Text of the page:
It’s nearly the holidays and many divorcing and separating parents are still in conflict about how to share the holidays with their children. Holidays are supposed to be joyous, but no matter what, the children will feel some sense of sadness from not having their parents together as a family at the Thanksgiving table, playing Dreidel or sitting around the Christmas tree.
Due to this unavoidable sadness children often experience, it is incumbent upon the parents to minimize any conflict and let the children know the holiday plans as soon as possible. This helps keep children from being worried about where they will be and instead enables them to focus on the excitement of the season. Here are three strategies for doing this by proactively by addressing situations that could cause problems or conflict:
- Talk with the Child’s Therapist. Many children of divorce have the benefit of a therapist whom they trust and who is not part of the divorce proceeding. The therapist may be well positioned to discuss the holidays with the parents and suggest a schedule which will minimize the stress for the child.
- Mediation. The court mediators are very busy this time of year. It may be possible to obtain an appointment to set a holiday schedule. If this is not possible, working with a lawyer or co-parenting therapist can aid in reaching agreements. The most critical agreement to be reached concerns the upcoming holidays. There is no need to focus on future holidays if that is going to cause an impasse for this year. If only this year can be resolved, consider negotiating a more comprehensive holiday and vacation schedule after the first of the year while everyone concerned is not under the pressure of the looming holidays.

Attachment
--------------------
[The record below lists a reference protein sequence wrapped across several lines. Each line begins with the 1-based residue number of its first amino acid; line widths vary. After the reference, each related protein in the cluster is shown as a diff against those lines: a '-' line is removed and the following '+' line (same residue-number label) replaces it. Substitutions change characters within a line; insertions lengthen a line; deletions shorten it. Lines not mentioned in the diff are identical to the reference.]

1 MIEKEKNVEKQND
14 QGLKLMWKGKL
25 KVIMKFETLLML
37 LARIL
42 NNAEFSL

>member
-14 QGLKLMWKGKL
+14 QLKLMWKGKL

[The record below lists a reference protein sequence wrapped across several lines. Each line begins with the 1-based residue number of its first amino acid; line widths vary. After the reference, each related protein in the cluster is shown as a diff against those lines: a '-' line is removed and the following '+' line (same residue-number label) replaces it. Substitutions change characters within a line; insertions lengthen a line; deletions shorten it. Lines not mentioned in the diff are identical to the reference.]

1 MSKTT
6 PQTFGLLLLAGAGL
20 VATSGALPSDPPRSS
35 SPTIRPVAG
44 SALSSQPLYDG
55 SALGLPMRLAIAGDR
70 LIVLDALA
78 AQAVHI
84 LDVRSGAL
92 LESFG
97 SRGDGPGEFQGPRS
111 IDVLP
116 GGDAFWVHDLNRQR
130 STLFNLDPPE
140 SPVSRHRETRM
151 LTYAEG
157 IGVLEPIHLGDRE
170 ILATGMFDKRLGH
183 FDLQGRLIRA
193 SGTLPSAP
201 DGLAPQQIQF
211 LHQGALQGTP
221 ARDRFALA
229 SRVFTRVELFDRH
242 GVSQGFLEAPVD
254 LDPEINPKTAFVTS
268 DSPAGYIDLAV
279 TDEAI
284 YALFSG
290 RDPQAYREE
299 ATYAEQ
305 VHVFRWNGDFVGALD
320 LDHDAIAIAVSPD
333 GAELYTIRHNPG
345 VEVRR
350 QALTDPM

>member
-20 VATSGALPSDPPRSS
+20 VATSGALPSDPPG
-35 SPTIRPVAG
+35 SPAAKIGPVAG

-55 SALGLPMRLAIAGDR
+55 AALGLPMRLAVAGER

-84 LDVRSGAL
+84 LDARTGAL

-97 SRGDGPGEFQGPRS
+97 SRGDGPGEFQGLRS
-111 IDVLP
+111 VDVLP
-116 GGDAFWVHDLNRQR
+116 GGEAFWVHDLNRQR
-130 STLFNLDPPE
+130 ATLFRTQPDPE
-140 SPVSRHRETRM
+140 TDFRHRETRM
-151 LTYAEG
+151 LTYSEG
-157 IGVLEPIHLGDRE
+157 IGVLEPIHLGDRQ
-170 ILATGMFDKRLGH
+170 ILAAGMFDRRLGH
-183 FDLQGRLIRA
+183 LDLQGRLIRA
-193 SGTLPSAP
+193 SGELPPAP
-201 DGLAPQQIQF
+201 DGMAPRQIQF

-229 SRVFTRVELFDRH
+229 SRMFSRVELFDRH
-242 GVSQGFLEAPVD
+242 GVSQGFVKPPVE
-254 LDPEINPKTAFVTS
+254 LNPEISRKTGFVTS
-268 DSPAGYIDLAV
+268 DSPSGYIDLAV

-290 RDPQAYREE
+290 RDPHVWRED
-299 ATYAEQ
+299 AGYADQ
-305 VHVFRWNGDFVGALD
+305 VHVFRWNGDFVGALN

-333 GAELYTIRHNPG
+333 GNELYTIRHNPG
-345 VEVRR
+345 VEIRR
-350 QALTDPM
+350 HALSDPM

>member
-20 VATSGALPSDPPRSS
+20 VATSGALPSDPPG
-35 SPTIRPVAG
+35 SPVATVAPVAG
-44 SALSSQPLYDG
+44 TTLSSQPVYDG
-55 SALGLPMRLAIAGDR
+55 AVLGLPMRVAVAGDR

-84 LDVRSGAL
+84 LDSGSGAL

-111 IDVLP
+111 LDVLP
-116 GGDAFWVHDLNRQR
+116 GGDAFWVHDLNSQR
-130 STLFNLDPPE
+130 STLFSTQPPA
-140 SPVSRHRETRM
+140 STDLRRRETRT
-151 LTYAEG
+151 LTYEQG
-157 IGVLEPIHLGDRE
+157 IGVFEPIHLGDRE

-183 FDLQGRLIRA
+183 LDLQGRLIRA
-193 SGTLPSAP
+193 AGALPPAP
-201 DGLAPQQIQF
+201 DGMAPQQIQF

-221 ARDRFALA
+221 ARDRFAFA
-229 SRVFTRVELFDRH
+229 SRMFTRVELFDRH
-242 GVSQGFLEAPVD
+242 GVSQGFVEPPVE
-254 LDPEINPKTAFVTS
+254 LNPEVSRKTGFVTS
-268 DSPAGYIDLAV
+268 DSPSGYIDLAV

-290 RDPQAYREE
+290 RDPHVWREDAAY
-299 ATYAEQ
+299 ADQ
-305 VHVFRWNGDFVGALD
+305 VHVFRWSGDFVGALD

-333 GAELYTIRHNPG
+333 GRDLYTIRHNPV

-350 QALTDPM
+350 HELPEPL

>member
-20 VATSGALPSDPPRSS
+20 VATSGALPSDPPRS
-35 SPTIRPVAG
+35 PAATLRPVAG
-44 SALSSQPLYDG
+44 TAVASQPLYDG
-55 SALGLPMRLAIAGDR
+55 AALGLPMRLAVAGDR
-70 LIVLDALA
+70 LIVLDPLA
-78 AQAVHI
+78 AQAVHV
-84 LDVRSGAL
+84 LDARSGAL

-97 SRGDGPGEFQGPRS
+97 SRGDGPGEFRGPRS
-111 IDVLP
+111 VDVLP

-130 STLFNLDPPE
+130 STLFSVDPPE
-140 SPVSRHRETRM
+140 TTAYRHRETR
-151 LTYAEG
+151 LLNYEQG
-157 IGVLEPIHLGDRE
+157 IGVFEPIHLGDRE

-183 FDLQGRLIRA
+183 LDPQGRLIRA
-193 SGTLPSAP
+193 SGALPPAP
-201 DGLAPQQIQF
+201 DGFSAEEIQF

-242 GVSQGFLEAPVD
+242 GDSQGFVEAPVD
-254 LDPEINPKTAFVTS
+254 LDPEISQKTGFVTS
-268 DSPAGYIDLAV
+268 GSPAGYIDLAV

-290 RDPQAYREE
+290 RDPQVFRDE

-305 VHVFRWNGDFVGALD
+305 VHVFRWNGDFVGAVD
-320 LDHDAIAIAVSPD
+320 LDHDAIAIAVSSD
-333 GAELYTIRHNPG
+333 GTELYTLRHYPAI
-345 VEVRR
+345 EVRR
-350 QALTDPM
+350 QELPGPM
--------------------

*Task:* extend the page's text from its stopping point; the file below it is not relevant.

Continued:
- Make New Traditions. Many families were accustomed to traveling to extended family gatherings during the holidays. This worked when the immediate family was intact and spent the holidays together. After divorce or separation, it is not possible for those same travel plans to occur each year because the parent who is no longer part of the other’s extended family may not be welcome or want to participate in the extended family gathering. This may reduce family conflicts, but it also keeps the children from being with that other parent during the holidays. So, new traditions are required. Maybe the children will travel in alternating years to the extended family; maybe key members of the extended family will travel to the children’s home so both parents have time with the children during the holidays; or maybe extended family members will create a new tradition of celebrating “Christmas in June” with the children at a time when holiday scheduling conflicts are not present.
There is no winner or loser in compromise and/or in creating fun new traditions. When working through this process, think about the children first; then think “outside the box” to arrive at a holiday plan. This plan might look different than in the past, but there is no reason why this change cannot provide a fun, exciting and less stressful time for the children.